In a previous story, we showed you how Jas Grewal bootstrapped his company CareSkore with a paycheck and then got into Y Combinator with a validated business. With Blueprint Registry, we show you the same strategy as executed by CEO Nevin Shetty to get into TechStars. Blueprint Registry was acquired by David’s Bridal Inc. in August of 2018.
Sramana Mitra: Let’s start at the very beginning of your journey. Where are you from? Where were you born, raised, and in what kind of background?
Nevin Shetty: I was born in Alabama but the first memory I have is of Saudi Arabia. I spent five years in Saudi Arabia. My dad is an aeronautical engineer. I grew up in an American compound in Riyadh and had an amazing childhood. Growing up, I remember my mom teaching English to some of the Saudi princes. I’d go over there and play with them. Then my dad moved and got a job at Boeing, so I moved to Seattle. Then I went to college at University of Washington at Seattle.
I started studying Finance because I always wanted to do Finance. Coming from Seattle, it was hard to get an interview for investment banking. My professors told me that I should pick up accounting. I picked up accounting and loved accounting. I think the theory of it is very amazing. I excelled in it. I didn’t get any investment banking interviews but got interviews at all the four big accounting firms. I ended up going to New York and started with PwC.
It was really interesting, but I realized that wasn’t for me. My whole career has been about melding finance and accounting to build systems and processes that are efficient, effective, and scalable. I have a very hardcore accounting and finance background, and it’s been very interesting to juxtapose that with technology.
Sramana Mitra: What years are we talking? When did you finish college and when did you start Blueprint?
Nevin Shetty: I finished undergrad in 2006. I did a Masters in Accounting in 2007. I did a few internships and I was full-time in New York in 2007. I rose quickly through the hedge fund investment world on the business side. After being at two funds, I launched a fund in 2012. Then I had the idea for Blueprint in 2013. Quickly after starting one business, I had the idea of the second and started it.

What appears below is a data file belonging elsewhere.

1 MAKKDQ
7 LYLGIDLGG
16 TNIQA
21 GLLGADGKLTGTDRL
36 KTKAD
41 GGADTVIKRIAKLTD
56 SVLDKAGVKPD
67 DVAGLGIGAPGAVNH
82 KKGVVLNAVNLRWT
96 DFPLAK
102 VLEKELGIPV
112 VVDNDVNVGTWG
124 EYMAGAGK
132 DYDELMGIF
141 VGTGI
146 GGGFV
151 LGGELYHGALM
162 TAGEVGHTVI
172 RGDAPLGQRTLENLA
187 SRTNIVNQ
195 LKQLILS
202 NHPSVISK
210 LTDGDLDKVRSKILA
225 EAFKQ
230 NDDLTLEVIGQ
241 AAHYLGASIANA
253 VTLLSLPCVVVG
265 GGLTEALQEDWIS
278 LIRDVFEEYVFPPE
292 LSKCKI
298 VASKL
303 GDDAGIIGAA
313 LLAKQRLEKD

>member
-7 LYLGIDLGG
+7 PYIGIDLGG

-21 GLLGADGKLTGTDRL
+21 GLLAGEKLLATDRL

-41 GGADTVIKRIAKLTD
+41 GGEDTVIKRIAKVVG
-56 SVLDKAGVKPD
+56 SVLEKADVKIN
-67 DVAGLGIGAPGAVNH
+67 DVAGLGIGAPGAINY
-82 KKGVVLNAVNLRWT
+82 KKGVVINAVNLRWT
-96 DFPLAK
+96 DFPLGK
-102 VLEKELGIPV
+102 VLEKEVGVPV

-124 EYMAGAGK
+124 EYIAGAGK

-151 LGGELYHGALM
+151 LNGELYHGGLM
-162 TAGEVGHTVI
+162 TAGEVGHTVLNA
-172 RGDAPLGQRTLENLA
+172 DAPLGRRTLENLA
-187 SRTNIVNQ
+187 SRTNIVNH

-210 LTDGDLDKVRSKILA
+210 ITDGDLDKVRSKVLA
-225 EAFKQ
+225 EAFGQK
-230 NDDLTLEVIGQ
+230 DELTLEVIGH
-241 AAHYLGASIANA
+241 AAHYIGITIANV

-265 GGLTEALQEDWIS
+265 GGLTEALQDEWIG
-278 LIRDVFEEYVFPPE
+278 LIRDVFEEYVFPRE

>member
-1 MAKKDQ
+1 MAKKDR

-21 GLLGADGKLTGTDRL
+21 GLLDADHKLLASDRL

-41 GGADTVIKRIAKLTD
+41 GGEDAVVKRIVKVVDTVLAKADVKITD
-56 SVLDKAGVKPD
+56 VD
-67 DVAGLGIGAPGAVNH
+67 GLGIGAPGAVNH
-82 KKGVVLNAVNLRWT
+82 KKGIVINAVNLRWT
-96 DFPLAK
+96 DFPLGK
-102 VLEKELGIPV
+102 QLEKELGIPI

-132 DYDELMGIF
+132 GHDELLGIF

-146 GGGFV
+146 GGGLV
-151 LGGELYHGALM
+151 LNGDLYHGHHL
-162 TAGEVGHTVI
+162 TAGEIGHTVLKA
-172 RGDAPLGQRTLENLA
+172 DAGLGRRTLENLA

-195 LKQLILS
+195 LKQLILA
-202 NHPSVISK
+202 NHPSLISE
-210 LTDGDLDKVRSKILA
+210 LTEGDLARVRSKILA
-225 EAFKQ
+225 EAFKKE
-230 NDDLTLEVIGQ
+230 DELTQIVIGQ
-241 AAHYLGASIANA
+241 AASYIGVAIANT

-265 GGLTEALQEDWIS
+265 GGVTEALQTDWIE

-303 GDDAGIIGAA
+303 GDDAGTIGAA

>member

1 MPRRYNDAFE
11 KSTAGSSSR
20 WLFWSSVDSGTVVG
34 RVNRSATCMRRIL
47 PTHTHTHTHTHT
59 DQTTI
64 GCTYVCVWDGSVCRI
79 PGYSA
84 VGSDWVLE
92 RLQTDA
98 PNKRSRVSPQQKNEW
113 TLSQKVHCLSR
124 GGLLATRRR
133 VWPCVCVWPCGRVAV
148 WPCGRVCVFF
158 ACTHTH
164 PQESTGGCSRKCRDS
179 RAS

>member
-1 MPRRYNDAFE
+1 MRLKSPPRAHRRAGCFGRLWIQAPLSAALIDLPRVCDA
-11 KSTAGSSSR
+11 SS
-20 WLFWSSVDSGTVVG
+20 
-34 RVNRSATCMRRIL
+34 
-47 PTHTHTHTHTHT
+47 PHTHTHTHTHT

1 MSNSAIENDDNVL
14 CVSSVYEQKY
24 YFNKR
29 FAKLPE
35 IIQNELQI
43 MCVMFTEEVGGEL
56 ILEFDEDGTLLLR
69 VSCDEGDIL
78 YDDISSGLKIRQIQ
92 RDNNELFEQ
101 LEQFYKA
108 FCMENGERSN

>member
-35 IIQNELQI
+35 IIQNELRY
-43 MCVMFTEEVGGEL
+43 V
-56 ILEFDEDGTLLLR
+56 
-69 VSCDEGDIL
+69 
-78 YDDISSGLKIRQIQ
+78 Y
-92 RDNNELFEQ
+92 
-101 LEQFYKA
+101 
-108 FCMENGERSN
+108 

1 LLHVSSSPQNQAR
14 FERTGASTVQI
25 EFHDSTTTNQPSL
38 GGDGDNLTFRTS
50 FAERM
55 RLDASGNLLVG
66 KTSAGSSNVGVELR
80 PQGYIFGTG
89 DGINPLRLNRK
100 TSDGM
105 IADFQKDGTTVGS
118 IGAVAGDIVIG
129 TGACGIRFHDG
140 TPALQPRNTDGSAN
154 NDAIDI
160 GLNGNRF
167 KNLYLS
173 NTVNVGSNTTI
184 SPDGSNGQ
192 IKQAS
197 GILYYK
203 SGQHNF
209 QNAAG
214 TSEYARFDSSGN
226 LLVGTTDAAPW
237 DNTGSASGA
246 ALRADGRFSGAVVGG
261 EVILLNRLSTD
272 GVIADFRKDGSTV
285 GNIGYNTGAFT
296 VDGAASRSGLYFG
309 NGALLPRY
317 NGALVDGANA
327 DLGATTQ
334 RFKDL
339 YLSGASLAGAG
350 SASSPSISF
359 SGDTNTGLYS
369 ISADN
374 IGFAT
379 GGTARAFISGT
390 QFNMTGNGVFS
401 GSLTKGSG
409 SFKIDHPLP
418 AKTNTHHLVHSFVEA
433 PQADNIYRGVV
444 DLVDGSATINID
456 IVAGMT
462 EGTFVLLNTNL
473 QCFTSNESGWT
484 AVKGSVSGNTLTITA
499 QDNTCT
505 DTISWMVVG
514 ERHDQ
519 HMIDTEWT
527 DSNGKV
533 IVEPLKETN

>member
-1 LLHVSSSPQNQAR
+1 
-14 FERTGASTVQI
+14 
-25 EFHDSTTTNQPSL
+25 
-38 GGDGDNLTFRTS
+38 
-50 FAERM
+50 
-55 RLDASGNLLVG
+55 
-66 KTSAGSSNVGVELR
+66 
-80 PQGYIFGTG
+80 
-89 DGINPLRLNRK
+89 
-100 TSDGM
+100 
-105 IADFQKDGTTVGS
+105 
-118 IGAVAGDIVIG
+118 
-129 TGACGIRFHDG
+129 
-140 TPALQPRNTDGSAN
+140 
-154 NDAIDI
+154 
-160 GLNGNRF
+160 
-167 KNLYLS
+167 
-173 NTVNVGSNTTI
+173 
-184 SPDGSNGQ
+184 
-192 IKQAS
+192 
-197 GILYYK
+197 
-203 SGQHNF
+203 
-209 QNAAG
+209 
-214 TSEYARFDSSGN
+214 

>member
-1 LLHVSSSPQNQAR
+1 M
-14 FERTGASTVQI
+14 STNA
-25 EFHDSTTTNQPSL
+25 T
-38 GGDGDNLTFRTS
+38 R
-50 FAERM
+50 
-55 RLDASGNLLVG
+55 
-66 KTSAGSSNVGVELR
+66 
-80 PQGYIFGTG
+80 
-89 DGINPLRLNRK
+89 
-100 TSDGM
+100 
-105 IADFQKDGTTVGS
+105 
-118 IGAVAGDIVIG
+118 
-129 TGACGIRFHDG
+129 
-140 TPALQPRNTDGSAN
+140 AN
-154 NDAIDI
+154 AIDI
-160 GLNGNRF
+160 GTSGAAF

It took about a full year to launch the concept in 2014. I just didn’t want to start a business to start a business. I didn’t want to start a startup. It was a great idea and I wanted to be the one to solve it. I found an amazing co-founder. She has a complementary skill set to me.
Sramana Mitra: Talk about the idea and talk about the process of how that idea emerged in your mind.
Nevin Shetty: I was in New York for 10 years and lived in a number of different apartments. In my most recent apartment, I was trying to buy furniture and realized that buying furniture online was a terrible process. If you look at the market today, it’s all list format. The idea was for building an e-commerce experience that was based on the blueprint or layout of a home. You can visually shop through a house via web and mobile. No one had done anything like that.
Coming from finance and business, I didn’t know where to start. Luckily, I met my co-founder who’s an unbelievable designer who’s helped a number of startups in big corporations. I said, “Hey Lizzie. Here’s my idea. What do you think?” She was like, “I think this is amazing. I actually just got married. I’m moving from New York back to Seattle.” It was amazing for me. She was the first person to whom I ever told the idea. She comes from a different background and her excitement got me excited to keep on going.
To be perfectly frank, if I told three people and they said, “That’s a stupid idea.”, I might not have done this. Having her in the beginning was incredibly important. Our different skill sets and background help mold what we did. The amazing part about it is we started in spring of 2013. We worked with five development firms. One thing to keep in mind is both Lizzie and I are not technical founders. That was the biggest challenge and roadblock to date.